which is an N-periodic sequence (in k) that completely describes the DTFT.

## Inverse transform

An operation that recovers the discrete data sequence from the DTFT function is called an inverse DTFT. For instance, the inverse continuous Fourier transform of both sides of Eq.3 produces the sequence in the form of a modulated Dirac comb function:

\sum_{n=-\infty}^{\infty} x[n]\cdot \delta(t-n T) = \mathcal{F}^{-1}\left \{X_{1/T}(f)\right\} \ \stackrel{\mathrm{def}}{=} \int_{-\infty}^\infty X_{1/T}(f)\cdot e^{i 2 \pi f t} df.

However, noting that X1/T(f) is periodic, all the necessary information is contained within any interval of length 1/T. In both Eq.1 and Eq.2, the summations over n are a Fourier series, with coefficients x[n]. The standard formulas for the Fourier coefficients are also the inverse transforms:

\begin{align} x[n] &= T \int_{\frac{1}{T}} X_{1/T}(f)\cdot e^{i 2 \pi f nT} df \quad \scriptstyle{\textrm{(integral\ over\ any\ interval\ of\ length\ }1/T\textrm{)}} \\ \displaystyle &= \frac{1}{2 \pi}\int_{2\pi} X_{2\pi}(\omega)\cdot e^{i \omega n} d\omega \quad \scriptstyle{\textrm{(integral\ over\ any\ interval\ of\ length\ }2\pi\textrm{)}} \end{align}

## Sampling the DTFT

When the DTFT is continuous, a common practice is to compute an arbitrary number of samples (N) of one cycle of the periodic function X1/T:

\begin{align} \underbrace{X_{1/T}\left(\frac{k}{NT}\right)}_{X_k} &= \sum_{n=-\infty}^\infty x[n]\cdot e^{-i 2\pi \frac{kn}{N}} \quad \quad k = 0, \dots, N-1 \\ &= \underbrace{\sum_{N} x_N[n]\cdot e^{-i 2\pi \frac{kn}{N}},}_{DFT}\quad \scriptstyle{\text{(sum over any }n\text{-sequence of length }N)} \end{align}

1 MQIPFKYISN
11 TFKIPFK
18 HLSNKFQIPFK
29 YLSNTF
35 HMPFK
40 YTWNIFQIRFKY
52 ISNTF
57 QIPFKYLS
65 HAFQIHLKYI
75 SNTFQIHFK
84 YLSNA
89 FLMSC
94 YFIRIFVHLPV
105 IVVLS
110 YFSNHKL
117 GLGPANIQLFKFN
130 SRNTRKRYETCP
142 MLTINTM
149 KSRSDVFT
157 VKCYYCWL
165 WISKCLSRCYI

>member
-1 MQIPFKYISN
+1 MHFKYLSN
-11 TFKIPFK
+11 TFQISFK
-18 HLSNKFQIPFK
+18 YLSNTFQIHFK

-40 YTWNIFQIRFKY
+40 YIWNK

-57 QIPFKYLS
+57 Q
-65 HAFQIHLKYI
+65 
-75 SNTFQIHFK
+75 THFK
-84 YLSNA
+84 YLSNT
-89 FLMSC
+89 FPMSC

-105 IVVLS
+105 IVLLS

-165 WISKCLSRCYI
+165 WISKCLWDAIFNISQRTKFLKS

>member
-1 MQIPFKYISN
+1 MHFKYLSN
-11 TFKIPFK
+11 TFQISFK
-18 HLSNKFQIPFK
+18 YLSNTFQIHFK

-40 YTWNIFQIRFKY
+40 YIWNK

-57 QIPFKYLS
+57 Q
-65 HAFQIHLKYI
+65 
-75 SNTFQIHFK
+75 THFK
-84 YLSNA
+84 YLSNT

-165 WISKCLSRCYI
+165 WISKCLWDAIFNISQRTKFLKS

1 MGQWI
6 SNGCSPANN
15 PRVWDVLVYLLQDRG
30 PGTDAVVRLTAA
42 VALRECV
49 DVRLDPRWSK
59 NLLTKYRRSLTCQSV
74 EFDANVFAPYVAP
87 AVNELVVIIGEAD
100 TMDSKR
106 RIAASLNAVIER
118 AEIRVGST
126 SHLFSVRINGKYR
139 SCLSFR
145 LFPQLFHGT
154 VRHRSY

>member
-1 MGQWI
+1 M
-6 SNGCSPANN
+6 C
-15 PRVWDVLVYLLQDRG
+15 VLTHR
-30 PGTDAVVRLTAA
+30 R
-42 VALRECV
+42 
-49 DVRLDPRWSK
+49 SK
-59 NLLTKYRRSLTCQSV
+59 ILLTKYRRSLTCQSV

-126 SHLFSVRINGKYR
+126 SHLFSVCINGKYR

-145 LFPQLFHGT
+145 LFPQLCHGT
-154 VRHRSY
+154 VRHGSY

where xN is a periodic summation:

x_N[n]\ \stackrel{\text{def}}{=}\ \sum_{m=-\infty}^{\infty} x[n-mN].

The xN sequence is the inverse DFT. Thus, our sampling of the DTFT causes the inverse transform to become periodic.

In order to evaluate one cycle of xN numerically, we require a finite-length x[n] sequence. For instance, a long sequence might be truncated by a window function of length L resulting in two cases worthy of special mention: LN and L = IN, for some integer I (typically 6 or 8). For notational simplicity, consider the x[n] values below to represent the modified values.

When L = IN a cycle of xN reduces to a summation of I blocks of length N. This goes by various names, such as "multi-block windowing" and "window presum-DFT".   A good way to understand/motivate the technique is to recall that decimation of sampled data in one domain (time or frequency) produces aliasing in the other, and vice versa. The xN summation is mathematically equivalent to aliasing, leading to decimation in frequency, leaving only DTFT samples least affected by spectral leakage. That is usually a priority when implementing an FFT filter-bank (channelizer). With a conventional window function of length L, scalloping loss would be unacceptable. So multi-block windows are created using FIR filter design tools. Their frequency profile is flat at the highest point and falls off quickly at the midpoint between the remaining DTFT samples. The larger the value of parameter I the better the potential performance. We note that the same results can be obtained by computing and decimating an L-length DFT, but that is not computationally efficient.